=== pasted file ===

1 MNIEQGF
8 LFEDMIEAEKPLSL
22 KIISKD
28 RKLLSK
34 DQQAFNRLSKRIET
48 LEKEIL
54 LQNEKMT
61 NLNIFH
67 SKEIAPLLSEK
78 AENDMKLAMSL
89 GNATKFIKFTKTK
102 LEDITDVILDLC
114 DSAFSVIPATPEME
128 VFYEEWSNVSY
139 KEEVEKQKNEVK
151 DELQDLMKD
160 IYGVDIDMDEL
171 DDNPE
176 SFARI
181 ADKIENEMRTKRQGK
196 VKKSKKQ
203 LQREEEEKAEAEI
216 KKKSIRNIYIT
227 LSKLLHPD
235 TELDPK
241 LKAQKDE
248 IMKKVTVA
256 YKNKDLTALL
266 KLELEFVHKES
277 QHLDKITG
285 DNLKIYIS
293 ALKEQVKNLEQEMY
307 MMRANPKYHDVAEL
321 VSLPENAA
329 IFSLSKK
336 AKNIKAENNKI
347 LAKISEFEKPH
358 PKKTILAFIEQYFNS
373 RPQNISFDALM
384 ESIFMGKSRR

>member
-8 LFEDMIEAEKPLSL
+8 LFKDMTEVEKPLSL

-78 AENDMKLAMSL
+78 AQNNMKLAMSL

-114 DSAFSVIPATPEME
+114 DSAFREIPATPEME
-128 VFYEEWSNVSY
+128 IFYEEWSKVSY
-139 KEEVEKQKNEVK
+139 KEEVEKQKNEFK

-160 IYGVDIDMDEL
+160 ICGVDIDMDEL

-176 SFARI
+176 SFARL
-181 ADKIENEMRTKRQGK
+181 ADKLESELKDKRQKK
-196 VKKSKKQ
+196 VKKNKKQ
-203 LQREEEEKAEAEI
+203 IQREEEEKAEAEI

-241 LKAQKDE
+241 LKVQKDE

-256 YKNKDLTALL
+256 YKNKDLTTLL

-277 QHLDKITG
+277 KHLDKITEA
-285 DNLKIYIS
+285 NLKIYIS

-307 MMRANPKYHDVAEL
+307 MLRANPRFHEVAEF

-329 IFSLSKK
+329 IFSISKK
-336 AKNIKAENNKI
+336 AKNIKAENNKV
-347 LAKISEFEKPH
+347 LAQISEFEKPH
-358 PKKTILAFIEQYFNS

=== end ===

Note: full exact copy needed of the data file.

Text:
1 MNIEQGF
8 LFEDMIEAEKPLSL
22 KIISKD
28 RKLLSK
34 DQQAFNRLSKRIET
48 LEKEIL
54 LQNEKMT
61 NLNIFH
67 SKEIAPLLSEK
78 AENDMKLAMSL
89 GNATKFIKFTKTK
102 LEDITDVILDLC
114 DSAFSVIPATPEME
128 VFYEEWSNVSY
139 KEEVEKQKNEVK
151 DELQDLMKD
160 IYGVDIDMDEL
171 DDNPE
176 SFARI
181 ADKIENEMRTKRQGK
196 VKKSKKQ
203 LQREEEEKAEAEI
216 KKKSIRNIYIT
227 LSKLLHPD
235 TELDPK
241 LKAQKDE
248 IMKKVTVA
256 YKNKDLTALL
266 KLELEFVHKES
277 QHLDKITG
285 DNLKIYIS
293 ALKEQVKNLEQEMY
307 MMRANPKYHDVAEL
321 VSLPENAA
329 IFSLSKK
336 AKNIKAENNKI
347 LAKISEFEKPH
358 PKKTILAFIEQYFNS
373 RPQNISFDALM
384 ESIFMGKSRR

>member
-8 LFEDMIEAEKPLSL
+8 LFKDMTEVEKPLSL

-78 AENDMKLAMSL
+78 AQNNMKLAMSL

-114 DSAFSVIPATPEME
+114 DSAFREIPATPEME
-128 VFYEEWSNVSY
+128 IFYEEWSKVSY
-139 KEEVEKQKNEVK
+139 KEEVEKQKNEFK

-160 IYGVDIDMDEL
+160 ICGVDIDMDEL

-176 SFARI
+176 SFARL
-181 ADKIENEMRTKRQGK
+181 ADKLESELKDKRQKK
-196 VKKSKKQ
+196 VKKNKKQ
-203 LQREEEEKAEAEI
+203 IQREEEEKAEAEI

-241 LKAQKDE
+241 LKVQKDE

-256 YKNKDLTALL
+256 YKNKDLTTLL

-277 QHLDKITG
+277 KHLDKITEA
-285 DNLKIYIS
+285 NLKIYIS

-307 MMRANPKYHDVAEL
+307 MLRANPRFHEVAEF

-329 IFSLSKK
+329 IFSISKK
-336 AKNIKAENNKI
+336 AKNIKAENNKV
-347 LAKISEFEKPH
+347 LAQISEFEKPH
-358 PKKTILAFIEQYFNS